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Differential effects of domoic acid and E. coli lipopolysaccharide on tumor necrosis factor-alpha, transforming growth factor-beta1 and matrix metalloproteinase-9 release by rat neonatal microglia: evaluation of the direct activation hypothesis.

Mayer AM, Guzman M, Peksa R, Hall M, Fay MJ, Jacobson PB, Romanic AM, Gunasekera SP - Mar Drugs (2007)

Bottom Line: LPS [3 ng/mL] but not domoic acid [1 mM] stimulated a statistically significant increase in TNF-alpha mRNA and protein generation.Furthermore, both LPS and domoic acid did not significantly affect TGF-beta1 gene expression and protein release.However, in contrast, no statistically significant increase in MMP-9 expression and release was observed after domoic acid treatment.

View Article: PubMed Central - PubMed

Affiliation: Department of Pharmacology, Chicago College of Osteopathic Medicine, Midwestern University, 555 31st Street, Downers Grove, Illinois 60515, USA. amayer@midwestern.edu

ABSTRACT
The excitatory amino acid domoic acid is the causative agent of amnesic shellfish poisoning in humans. The in vitro effects of domoic acid on rat neonatal brain microglia were compared with E. coli lipopolysaccharide (LPS), a known activator of microglia mediator release over a 4 to 24 hour observation period. LPS [3 ng/mL] but not domoic acid [1 mM] stimulated a statistically significant increase in TNF-alpha mRNA and protein generation. Furthermore, both LPS and domoic acid did not significantly affect TGF-beta1 gene expression and protein release. Finally, an in vitro exposure of microglia to LPS resulted in statistically significant MMP-9 expression and release, thus extending and confirming our previous observations. However, in contrast, no statistically significant increase in MMP-9 expression and release was observed after domoic acid treatment. Taken together our observations do not support the hypothesis that a short term (4 to 24 hours) in vitro exposure to domoic acid, at a concentration toxic to neuronal cells, activates rat neonatal microglia and the concomitant release of the pro-inflammatory mediators tumor necrosis factor-alpha (TNF-alpha) and matrix metalloproteinases-9 (MMP-9), as well as the anti-inflammatory cytokine transforming growth factor beta1 (TGF-beta1).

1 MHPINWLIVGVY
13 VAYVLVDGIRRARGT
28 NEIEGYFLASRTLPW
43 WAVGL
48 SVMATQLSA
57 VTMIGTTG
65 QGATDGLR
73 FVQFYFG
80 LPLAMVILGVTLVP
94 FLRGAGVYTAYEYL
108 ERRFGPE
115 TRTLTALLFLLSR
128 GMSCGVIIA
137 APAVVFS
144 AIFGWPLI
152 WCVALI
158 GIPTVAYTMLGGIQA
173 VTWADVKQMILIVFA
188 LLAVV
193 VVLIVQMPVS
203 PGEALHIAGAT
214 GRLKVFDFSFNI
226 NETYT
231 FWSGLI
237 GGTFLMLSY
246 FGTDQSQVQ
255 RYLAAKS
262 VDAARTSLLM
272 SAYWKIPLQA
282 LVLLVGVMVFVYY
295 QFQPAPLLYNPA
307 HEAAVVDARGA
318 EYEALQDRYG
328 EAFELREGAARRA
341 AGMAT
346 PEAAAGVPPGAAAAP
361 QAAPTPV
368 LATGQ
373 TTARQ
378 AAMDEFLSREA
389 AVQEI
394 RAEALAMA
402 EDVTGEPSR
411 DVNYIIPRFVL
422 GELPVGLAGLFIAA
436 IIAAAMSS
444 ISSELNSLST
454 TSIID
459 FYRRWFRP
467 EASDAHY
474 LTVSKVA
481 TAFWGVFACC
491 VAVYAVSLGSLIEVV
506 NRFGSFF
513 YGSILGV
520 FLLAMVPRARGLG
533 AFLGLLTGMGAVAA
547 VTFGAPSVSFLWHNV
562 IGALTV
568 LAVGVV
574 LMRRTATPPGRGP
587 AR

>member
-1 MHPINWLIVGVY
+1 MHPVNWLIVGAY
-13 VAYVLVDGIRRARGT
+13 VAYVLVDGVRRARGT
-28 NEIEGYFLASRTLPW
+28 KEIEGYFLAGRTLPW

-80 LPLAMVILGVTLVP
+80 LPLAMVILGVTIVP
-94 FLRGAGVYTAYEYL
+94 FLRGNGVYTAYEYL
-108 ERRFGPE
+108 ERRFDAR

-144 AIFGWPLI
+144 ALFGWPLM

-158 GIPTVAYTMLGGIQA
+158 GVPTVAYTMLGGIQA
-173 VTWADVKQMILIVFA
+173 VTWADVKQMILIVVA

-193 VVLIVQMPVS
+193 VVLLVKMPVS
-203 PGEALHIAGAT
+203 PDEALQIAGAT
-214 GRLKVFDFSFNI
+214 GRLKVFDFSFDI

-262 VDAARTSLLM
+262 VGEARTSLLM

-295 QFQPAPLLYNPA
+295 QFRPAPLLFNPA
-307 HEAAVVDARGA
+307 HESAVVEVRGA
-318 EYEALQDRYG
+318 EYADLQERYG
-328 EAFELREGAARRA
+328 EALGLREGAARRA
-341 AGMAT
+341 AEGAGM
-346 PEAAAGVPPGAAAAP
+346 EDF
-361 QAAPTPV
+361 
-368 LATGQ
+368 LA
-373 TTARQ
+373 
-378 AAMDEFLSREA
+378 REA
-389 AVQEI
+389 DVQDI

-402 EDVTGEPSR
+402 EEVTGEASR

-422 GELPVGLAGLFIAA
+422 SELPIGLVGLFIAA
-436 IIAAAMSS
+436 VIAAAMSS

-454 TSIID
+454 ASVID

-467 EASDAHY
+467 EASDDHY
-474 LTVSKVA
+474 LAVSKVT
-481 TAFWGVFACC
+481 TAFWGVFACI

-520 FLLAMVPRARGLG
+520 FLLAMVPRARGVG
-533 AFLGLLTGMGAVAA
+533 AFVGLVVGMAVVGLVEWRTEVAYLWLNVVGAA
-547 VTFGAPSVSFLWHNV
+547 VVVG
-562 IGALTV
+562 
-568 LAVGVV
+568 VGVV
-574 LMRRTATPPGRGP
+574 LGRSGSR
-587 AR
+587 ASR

No MeSH data available.


Related in: MedlinePlus

The time-dependent effect of LPS and DOM on rat neonatal microglia TGF-β1 release. Rat neonatal microglia (2.8–5.0 x 106 cells/culture dish) were treated with LPS [3 ng/mL] or DOM [1mM] for 4 to 24 hours. TGF-β1 was determined as described in Experimental. Data (pg/mL) are expressed as mean ± SE of 5–6 independent experiments.
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f7-md503113: The time-dependent effect of LPS and DOM on rat neonatal microglia TGF-β1 release. Rat neonatal microglia (2.8–5.0 x 106 cells/culture dish) were treated with LPS [3 ng/mL] or DOM [1mM] for 4 to 24 hours. TGF-β1 was determined as described in Experimental. Data (pg/mL) are expressed as mean ± SE of 5–6 independent experiments.

Mentions: In order to determine whether a 4 to 24 hour stimulation of microglia with domoic acid [1mM] or LPS [3 ng/mL] in vitro caused TGF-β1 protein release, the cell-free media from the same cell culture dishes containing microglia used for TGF-β1 mRNA analysis shown in Figures 5 and 6 were assayed with a rat-specific ELISA (see Experimental). As shown in Figure 7, in LPS [3 ng/mL]-treated microglia TGF-β1 levels remained unchanged: by 4, 8, 16 and 24 hours TGF-β1 levels were 219.4 ± 13.3, 267 ± 34.4, 216 ± 19.4, 244 ± 13.0 pg/mL (n=5), respectively vs. 255.3 ± 27.3 pg/mL (untreated controls, n=5), P > 0.05. Similarly, in domoic acid [1mM]-treated microglia although TGF-β1 levels appeared to decrease after 4, 8, 16 and 24 hours, the differences were non-statistically significant: 198 ± 17, 201 ± 21.4, 173 ± 15.7, 207 ± 27 pg/mL (n=6), respectively, vs. 255.3 ± 27.3 pg/mL (untreated controls, n=5), P > 0.05.